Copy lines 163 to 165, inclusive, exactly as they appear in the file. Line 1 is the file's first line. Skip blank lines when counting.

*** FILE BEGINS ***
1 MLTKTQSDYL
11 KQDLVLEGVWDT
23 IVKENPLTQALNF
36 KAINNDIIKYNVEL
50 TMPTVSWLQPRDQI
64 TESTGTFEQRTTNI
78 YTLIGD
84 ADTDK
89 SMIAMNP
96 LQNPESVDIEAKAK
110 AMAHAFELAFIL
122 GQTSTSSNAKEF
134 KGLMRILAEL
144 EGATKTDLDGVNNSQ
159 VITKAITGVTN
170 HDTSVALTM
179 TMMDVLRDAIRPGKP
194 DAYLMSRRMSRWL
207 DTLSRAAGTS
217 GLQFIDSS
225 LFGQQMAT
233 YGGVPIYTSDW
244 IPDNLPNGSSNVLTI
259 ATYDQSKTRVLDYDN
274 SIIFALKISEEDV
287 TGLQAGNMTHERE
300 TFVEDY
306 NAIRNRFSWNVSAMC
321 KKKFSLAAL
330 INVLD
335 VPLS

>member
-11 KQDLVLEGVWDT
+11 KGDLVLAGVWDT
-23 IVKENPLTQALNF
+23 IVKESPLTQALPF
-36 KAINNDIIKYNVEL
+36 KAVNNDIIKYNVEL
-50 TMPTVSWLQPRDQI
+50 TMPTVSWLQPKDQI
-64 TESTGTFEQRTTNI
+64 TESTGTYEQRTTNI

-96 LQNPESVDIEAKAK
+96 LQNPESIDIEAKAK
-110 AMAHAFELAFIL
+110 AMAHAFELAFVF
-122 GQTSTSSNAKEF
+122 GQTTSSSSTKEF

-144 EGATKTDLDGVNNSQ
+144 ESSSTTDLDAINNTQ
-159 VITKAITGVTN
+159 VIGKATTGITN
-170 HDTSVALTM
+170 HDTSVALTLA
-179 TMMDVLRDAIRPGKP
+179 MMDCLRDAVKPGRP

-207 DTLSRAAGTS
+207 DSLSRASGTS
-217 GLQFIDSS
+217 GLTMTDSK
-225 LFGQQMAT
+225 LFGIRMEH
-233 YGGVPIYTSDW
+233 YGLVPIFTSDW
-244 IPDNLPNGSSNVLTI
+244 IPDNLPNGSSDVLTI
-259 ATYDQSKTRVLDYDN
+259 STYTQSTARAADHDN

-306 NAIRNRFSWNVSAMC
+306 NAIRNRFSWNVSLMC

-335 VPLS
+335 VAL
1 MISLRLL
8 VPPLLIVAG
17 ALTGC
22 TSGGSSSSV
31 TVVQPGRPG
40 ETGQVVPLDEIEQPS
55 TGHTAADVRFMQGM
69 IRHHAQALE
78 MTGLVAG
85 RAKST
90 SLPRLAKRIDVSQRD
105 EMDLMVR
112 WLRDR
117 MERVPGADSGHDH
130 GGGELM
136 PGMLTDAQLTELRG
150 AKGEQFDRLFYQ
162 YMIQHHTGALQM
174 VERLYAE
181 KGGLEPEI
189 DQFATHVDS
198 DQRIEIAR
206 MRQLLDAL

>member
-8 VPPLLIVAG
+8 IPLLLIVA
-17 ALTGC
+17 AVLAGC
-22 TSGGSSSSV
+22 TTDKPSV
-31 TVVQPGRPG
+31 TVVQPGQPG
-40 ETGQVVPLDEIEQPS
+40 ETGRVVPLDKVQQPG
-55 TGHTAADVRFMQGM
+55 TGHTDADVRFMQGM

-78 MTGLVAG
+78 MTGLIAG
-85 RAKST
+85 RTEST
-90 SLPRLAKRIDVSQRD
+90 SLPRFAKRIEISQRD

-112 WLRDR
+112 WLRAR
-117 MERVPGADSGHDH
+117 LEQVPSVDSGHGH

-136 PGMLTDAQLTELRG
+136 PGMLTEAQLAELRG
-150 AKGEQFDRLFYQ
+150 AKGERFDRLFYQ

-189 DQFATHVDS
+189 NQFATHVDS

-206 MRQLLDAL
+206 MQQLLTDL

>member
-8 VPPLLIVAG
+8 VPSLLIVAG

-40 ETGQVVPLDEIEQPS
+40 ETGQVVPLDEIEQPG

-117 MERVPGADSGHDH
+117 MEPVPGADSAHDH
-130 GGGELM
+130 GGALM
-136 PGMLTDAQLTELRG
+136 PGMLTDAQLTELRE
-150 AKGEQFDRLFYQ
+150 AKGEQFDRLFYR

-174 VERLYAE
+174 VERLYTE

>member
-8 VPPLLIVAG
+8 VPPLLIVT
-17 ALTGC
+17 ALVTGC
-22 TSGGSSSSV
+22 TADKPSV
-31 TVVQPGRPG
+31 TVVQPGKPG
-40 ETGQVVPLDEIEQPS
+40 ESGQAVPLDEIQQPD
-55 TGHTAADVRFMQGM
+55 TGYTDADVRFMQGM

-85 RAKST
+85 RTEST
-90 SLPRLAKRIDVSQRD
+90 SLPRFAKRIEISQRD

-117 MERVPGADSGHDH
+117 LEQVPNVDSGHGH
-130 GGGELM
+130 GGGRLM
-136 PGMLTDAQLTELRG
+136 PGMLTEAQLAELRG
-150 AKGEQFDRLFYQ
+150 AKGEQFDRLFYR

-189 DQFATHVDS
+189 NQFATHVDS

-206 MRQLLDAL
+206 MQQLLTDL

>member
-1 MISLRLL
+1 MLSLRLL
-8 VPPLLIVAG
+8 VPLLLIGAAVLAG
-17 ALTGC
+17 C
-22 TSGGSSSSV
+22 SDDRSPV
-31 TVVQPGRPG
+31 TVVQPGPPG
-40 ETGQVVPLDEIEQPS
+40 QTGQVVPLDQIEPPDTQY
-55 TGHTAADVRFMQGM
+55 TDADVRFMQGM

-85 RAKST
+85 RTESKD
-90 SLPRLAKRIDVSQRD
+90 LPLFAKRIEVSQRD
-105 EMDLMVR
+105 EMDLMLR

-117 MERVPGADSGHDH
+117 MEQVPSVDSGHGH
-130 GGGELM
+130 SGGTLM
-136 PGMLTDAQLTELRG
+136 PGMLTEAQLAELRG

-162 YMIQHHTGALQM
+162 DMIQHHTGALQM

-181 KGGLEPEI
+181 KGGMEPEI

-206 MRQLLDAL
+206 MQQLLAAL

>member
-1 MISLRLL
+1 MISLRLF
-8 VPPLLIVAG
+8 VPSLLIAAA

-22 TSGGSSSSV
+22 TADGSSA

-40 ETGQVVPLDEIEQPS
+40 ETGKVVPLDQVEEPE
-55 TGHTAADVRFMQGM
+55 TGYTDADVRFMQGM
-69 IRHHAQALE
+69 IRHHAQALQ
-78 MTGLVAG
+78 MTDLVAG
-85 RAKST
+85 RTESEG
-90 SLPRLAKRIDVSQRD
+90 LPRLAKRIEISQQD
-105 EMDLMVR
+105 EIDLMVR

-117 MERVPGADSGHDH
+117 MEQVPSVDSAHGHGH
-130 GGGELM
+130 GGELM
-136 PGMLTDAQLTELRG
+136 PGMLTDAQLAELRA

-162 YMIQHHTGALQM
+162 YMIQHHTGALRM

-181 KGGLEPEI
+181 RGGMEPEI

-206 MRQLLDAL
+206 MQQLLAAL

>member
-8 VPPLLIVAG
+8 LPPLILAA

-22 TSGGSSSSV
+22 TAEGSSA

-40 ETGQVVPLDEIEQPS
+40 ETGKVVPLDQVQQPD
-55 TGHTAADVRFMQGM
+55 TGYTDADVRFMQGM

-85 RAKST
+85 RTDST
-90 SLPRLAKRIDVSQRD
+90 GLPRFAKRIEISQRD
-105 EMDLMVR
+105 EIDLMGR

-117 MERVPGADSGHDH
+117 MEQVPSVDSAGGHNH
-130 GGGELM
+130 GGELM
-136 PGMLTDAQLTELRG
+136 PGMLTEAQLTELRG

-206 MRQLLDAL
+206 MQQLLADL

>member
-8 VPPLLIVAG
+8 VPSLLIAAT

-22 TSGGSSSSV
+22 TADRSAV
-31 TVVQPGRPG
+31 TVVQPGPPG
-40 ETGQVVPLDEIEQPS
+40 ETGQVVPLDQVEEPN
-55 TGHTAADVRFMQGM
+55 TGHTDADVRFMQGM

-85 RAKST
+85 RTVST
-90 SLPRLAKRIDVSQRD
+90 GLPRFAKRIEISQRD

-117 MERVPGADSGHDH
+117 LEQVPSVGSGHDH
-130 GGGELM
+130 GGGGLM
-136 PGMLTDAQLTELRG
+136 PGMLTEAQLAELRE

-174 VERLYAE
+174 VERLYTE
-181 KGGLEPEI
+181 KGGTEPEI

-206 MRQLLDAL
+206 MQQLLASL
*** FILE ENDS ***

-136 PGMLTDAQLTELRG
+136 PGMLTEAQLAELRG
-150 AKGEQFDRLFYQ